The historic hotel in Lucerne:
The History of Château Gütsch
The Gütsch is a hill in the west of the city of Lucerne. A long time ago guard fires burned here to warn the city in times of war or other dangers. The Gütsch Tower was built in 1590 as the end point of the city fortifications and remained in existence until a fire in 1888. In 1859 Burkhard Pfyffer bought the land from the town and was granted the right to run an inn on the Gütsch. The inn was bought by Ignaz Businger in 1879 and expanded into a hotel. With the construction of the Gütschbahn in 1884, it became easier for guests to reach the hotel.
A large part of the hotel was completely destroyed in the great fire of 1888. In 1901 the hotel received its present fairytale castle appearance with towers and oriels "à la Neuschwanstein". During the First World War and until 1921 the Hotel Gütsch remained closed. During the Second World War it had to perform military service and accommodated in turn refugees, returning emigrants, and prisoners of war.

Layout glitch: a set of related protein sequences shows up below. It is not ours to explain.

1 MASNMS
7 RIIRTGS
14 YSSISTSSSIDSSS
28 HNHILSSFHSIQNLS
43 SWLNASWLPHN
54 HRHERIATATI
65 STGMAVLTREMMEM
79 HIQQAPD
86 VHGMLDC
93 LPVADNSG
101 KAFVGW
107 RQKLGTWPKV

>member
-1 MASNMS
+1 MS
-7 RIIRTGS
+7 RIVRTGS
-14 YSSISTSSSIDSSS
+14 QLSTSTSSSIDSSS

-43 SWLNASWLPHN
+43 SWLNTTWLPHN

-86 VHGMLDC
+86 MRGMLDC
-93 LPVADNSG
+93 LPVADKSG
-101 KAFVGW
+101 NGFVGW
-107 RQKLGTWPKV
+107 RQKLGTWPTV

In 2010 the city of Lucerne granted the new owner Alexander Lebedev permission to extend and renovate the hotel and in 2014 the hotel reopened its doors after a thorough renovation. The last renovations in 2014 focused particularly on the preservation of historical details such as ceiling stucco, wood carvings, parquet floors, and hand-painted wood panelling. English interior designer Martyn Lawrence Bullard has been successful in Château Gütsch back its historic charm while enriching it with all the modern amenities that discerning hotel guests expect.
Over the last 130 years, our Château Gütsch has experienced an exciting history, accommodating famous guests including kings and queens, diplomats, world stars and, of course, the citizens of the city of Lucerne.